Students needed to make up pandemic learning losses. Instead, expectations were lowered, study shows

By Reagan Reese

Despite the COVID-19 pandemic significantly hampering K-12 education, millions of students across the U.S. are working on assignments substantially below their grade level, according to a study released Monday.

Readworks, a non-profit focused on K-12 literacy gaps, studied 65 million assignments given to three million students in the 2020-2021 school year amid the COVID-19 pandemic, which caused students to miss months of learning, according to the report. Students were given assignments below their “grade level,” or academic expectations correlating to their age, one-third of the time.

“Our analysis reveals a stark disconnect between the extent of students’ unfinished learning during the pandemic and the opportunities they’re getting to engage with the grade level work they need to catch up,” the report stated. “It suggests that while many school systems are talking about learning acceleration, far fewer have implemented a successful learning acceleration strategy.”

K-12 students impacted by the pandemic learning loss are expected to lose “9% of their lifetime earnings,” the report stated.

Readworks did a study in 2021 which showed that assigning students more difficult work accelerates learning and can make up for pandemic learning losses, yet educators are assigning work below grade level 5% more than they were before the pandemic, the report stated.

Students given the most work below grade level were receiving assignments below academic expecatations two-thirds of the time by the end of the school year, according to the report. Students who completed 90% of their assignments correctly still received 25% of assignments below grade level.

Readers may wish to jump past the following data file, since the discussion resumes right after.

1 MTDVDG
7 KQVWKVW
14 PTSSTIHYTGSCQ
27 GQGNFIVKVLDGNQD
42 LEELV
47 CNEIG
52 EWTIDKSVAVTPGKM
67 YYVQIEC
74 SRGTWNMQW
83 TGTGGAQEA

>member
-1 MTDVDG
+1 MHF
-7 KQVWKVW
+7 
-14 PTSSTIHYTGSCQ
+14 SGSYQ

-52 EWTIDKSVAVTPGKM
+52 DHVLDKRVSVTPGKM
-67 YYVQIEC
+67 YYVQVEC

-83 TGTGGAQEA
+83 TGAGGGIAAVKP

Students answered grade level questions 63.4% correctly while answering questions correctly 68.2% of the time when work was below grade level, the report stated.

The Government Accountability Office released a report in June stating that nearly 96% of K-12 educators were reporting that at least some of their students were behind academic expectations. About 45% of educators said at least half of their students were failing to meet grade level expectations.

Readworks did not immediately respond to the Daily Caller News Foundation’s request for comment.

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One thought on “Students needed to make up pandemic learning losses. Instead, expectations were lowered, study shows

  1. The National school board association, the vermont school board association and the vermont principals association,under the guide of the Department of Education are purposely changing the priorities of public education from traditional academics (science, math, reading, writing, etc.) to a more social/emotional based curriculum based on critical theory and wokeism. They see this as progress. It is not. Please speak to your local boards, superintendents and curriculum directors and respectfully express your concerns. They are counting on you NOT pushing back.

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